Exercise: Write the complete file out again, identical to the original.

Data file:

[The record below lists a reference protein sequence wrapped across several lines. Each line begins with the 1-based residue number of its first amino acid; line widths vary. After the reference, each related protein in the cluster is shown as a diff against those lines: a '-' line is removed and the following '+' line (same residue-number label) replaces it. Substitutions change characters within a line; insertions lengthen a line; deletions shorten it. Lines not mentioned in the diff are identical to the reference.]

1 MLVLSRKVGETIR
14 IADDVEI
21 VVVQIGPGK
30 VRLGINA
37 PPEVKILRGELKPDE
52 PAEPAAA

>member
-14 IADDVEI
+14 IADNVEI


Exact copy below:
[The record below lists a reference protein sequence wrapped across several lines. Each line begins with the 1-based residue number of its first amino acid; line widths vary. After the reference, each related protein in the cluster is shown as a diff against those lines: a '-' line is removed and the following '+' line (same residue-number label) replaces it. Substitutions change characters within a line; insertions lengthen a line; deletions shorten it. Lines not mentioned in the diff are identical to the reference.]

1 MLVLSRKVGETIR
14 IADDVEI
21 VVVQIGPGK
30 VRLGINA
37 PPEVKILRGELKPDE
52 PAEPAAA

>member
-14 IADDVEI
+14 IADNVEI